By Elizabeth Findell
Originally published Feb. 7, 2014
WESLACO — Five current and former city commissioners will go before an Hidalgo County grand jury Tuesday to make the case why they shouldn’t be indicted for kicking the public out of a public meeting.
City leaders drew a crowd when they called the special meeting in November, after the election but before new members had been sworn in.
Mayor Pro Tem John Cuellar—who was presiding over the meeting — ordered the room cleared after critics of his slate and allies of the minority began laughing and shouting.
Police Chief Michael Kelley complied and removed all members of the public — including those who were making no noise — and posted an officer at the door so no one could re-enter. Commissioner Olga Noriega walked out at that point as well and the rest of the commission went on to vote on four more items.
The elected officials who stayed are facing possible charges for violating the Texas Open Meetings Act, which requires that any meeting of elected leaders to discuss business be open to the public. District Attorney Rene Guerra took up the matter after receiving a complaint from one of the women ousted.
City Attorney Ramon Vela said Friday that Cuellar, Kelley, commissioners Lupe Rivera, David Fox and Jerry Tafolla, ex-Commissioner Joe Martinez, City Manager Leo Olivares and himself had all been subpoenaed at the city’s request to provide information to the grand jury.
“It would be very helpful for the grand jury to hear the city officials point of view because normally they don’t invite you,” Vela said.
A grand jury is not meant to hear extensive testimony like a court, or to assign guilt or innocence, but merely to decide whether an investigation or complaint has enough merit to warrant prosecution.
Vela previously said it had become clear to him that the meeting was not open and, upon his recommendation, the City Commission voided its action during that time and reconsidered those items the following week.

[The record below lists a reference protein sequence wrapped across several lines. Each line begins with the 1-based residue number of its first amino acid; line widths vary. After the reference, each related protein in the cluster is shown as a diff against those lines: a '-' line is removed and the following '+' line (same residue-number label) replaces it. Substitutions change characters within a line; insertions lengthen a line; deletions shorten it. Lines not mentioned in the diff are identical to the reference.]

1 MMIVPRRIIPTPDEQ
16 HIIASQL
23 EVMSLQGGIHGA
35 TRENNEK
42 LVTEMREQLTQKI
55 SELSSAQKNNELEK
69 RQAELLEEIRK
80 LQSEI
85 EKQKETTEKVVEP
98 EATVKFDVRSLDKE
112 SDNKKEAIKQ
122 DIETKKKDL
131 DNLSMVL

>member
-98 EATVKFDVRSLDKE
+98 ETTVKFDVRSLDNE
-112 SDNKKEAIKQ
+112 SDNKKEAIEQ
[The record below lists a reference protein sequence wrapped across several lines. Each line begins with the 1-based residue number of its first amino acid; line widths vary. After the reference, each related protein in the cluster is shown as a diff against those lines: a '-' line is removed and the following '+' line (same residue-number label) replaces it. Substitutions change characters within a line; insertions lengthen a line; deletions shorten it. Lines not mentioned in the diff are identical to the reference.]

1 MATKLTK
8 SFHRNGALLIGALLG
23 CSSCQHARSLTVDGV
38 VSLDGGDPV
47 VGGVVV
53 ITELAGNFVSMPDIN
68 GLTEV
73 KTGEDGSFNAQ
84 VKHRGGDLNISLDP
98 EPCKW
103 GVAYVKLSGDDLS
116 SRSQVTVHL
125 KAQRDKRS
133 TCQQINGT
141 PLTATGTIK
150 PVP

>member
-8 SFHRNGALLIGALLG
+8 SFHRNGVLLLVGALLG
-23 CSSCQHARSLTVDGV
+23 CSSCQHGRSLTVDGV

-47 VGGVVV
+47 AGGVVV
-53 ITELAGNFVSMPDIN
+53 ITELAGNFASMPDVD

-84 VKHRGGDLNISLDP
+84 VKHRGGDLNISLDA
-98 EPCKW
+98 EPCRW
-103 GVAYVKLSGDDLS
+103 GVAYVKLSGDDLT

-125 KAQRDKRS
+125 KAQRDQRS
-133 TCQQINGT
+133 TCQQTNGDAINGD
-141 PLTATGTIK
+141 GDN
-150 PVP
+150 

He said Friday he didn’t believe the actions rose to the level of illegal, saying the commission hadn’t intended to hold a closed meeting but were responding to various factors.
Cuellar, Rivera, Tafolla and Martinez did not return calls to comment.
It’s unusual for the Hidalgo County district attorney to pursue Open Meetings Act violations, even when they occur.
Fox generally declined to comment, but he, Vela and Olivares questioned why Guerra wasn’t also pursuing action against leaders in Mercedes, who called an “emergency” meeting to finalize annexation parcels in November with only three hours notice — not the 72 hours required by law. Emergency meetings are restricted to those dealing with “an imminent threat to public health and safety” or “a reasonably unforeseeable situation” constituting an “urgent public necessity.”
Asked that question in December, Guerra said he had read the Monitor’s account of the incident in Mercedes but had heard no public outcry over it.
“Nobody has complained about that and without any complaint, we’re not going to take any steps to go out and look for work,” he said.